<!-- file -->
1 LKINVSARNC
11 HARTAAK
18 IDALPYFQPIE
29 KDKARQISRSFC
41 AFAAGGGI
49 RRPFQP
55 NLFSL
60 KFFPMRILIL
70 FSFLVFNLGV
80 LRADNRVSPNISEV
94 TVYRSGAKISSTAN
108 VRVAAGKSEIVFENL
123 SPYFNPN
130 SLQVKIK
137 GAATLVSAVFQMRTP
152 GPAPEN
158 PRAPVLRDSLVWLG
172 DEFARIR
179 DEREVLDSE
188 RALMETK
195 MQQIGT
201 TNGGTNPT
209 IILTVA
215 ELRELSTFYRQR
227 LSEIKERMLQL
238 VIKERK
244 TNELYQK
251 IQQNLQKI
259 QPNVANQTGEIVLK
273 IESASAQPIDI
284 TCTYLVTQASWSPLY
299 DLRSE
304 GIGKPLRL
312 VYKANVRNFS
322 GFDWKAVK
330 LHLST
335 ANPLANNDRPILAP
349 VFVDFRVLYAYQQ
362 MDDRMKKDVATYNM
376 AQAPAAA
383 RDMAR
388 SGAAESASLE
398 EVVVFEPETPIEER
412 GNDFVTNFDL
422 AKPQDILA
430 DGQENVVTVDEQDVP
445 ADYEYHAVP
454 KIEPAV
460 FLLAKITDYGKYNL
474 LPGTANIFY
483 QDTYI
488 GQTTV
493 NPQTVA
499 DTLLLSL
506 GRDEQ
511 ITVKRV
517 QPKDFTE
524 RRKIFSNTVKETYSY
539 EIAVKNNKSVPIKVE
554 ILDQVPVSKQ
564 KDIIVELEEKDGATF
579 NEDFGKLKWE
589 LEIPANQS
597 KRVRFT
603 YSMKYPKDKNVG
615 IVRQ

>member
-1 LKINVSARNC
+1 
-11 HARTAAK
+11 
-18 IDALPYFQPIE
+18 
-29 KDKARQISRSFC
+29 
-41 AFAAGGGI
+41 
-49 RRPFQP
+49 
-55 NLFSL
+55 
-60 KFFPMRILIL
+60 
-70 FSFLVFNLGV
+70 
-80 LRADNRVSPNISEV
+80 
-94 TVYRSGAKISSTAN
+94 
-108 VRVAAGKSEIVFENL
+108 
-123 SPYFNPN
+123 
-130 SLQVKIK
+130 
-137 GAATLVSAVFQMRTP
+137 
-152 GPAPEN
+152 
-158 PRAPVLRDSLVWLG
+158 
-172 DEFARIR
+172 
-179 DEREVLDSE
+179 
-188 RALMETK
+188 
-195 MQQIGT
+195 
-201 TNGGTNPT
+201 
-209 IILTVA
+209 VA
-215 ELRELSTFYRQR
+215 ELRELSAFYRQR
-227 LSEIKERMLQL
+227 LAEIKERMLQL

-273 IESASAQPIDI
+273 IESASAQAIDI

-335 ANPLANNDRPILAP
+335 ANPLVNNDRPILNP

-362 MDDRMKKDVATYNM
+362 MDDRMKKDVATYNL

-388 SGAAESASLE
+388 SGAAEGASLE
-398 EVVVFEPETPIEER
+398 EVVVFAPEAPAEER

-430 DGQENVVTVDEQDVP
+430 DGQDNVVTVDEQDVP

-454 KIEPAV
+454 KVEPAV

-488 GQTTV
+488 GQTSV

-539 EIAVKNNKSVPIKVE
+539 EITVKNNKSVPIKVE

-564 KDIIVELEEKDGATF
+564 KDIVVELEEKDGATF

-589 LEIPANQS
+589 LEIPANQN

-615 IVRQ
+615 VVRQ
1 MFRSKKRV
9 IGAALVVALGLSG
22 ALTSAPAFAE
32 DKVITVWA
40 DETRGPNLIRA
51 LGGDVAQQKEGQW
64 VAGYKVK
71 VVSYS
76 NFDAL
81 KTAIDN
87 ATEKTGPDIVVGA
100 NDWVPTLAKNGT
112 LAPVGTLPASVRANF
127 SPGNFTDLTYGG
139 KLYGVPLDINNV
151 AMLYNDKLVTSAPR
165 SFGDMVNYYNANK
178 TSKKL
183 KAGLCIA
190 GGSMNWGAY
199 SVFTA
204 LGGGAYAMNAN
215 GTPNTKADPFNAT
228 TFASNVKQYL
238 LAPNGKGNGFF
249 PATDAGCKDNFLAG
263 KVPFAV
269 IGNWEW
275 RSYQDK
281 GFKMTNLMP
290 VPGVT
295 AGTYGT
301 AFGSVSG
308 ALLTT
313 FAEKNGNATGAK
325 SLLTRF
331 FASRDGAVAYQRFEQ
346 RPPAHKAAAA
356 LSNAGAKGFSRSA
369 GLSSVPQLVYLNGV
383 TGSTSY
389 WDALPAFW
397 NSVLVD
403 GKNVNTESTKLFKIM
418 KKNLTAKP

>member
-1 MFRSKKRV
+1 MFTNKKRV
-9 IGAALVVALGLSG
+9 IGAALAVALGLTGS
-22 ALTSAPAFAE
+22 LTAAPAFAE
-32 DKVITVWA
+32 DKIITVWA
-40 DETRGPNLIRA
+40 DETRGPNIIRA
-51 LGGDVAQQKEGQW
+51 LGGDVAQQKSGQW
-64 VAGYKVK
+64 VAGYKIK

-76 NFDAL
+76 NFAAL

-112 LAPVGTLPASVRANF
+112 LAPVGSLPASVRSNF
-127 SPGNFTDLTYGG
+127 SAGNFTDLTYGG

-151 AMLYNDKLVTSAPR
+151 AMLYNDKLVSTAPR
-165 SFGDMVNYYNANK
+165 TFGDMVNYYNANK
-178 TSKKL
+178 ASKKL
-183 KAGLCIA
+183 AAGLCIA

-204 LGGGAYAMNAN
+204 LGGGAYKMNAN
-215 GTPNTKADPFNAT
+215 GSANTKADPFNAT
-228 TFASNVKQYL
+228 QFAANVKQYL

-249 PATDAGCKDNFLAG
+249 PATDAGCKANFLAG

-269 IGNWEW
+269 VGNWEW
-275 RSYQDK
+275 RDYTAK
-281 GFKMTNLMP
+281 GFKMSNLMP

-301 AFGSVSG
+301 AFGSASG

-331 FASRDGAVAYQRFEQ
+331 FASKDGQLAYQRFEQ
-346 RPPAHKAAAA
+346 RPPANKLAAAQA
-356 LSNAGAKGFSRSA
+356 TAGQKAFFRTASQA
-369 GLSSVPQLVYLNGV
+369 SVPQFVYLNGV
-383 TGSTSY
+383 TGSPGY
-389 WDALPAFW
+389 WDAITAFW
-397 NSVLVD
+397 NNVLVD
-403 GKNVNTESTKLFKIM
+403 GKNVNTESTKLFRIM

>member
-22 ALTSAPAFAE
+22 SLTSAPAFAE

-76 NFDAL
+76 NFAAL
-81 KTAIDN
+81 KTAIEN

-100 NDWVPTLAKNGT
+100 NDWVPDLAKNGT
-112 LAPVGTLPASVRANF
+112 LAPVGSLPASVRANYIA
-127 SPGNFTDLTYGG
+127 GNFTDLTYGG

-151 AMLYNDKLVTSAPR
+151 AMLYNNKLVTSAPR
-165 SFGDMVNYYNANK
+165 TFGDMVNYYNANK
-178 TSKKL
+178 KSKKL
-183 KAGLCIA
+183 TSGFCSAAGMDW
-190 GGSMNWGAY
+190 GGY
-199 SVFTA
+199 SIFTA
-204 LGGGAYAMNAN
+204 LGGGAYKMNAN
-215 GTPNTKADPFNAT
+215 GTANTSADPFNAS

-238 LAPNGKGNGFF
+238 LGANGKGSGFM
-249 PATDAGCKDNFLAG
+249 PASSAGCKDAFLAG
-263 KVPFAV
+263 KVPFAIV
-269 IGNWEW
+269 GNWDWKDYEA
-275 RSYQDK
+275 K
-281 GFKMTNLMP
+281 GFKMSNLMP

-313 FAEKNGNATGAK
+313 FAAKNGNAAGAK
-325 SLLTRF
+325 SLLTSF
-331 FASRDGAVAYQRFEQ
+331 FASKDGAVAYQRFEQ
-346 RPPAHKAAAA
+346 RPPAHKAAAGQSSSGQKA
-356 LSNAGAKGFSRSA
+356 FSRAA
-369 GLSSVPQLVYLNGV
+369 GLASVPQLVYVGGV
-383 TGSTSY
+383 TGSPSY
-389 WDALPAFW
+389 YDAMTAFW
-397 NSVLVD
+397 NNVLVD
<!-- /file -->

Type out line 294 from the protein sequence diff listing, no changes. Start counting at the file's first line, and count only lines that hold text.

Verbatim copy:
+331 FASKDGAVAYQRFEQ